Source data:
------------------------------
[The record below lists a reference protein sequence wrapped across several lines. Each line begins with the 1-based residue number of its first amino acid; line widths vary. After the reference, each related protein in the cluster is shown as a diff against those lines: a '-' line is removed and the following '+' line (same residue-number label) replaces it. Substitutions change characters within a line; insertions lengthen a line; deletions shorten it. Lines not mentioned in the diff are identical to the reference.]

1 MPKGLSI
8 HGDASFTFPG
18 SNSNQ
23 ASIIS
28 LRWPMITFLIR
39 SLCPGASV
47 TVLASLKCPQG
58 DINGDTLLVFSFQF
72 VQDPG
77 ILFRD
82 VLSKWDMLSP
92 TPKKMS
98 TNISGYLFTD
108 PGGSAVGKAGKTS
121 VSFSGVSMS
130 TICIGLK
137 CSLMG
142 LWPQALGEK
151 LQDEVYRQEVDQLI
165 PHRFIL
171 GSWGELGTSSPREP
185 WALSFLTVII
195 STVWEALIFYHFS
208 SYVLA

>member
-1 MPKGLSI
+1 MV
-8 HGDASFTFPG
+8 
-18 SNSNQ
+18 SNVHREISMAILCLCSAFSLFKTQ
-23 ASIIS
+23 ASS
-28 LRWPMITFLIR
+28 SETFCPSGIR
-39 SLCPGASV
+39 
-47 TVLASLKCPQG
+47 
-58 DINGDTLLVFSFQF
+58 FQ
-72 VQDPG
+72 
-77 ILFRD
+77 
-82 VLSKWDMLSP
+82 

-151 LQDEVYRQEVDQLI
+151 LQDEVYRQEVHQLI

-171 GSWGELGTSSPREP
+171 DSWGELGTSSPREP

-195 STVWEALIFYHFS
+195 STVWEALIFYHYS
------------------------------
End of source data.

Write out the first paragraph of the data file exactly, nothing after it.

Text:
[The record below lists a reference protein sequence wrapped across several lines. Each line begins with the 1-based residue number of its first amino acid; line widths vary. After the reference, each related protein in the cluster is shown as a diff against those lines: a '-' line is removed and the following '+' line (same residue-number label) replaces it. Substitutions change characters within a line; insertions lengthen a line; deletions shorten it. Lines not mentioned in the diff are identical to the reference.]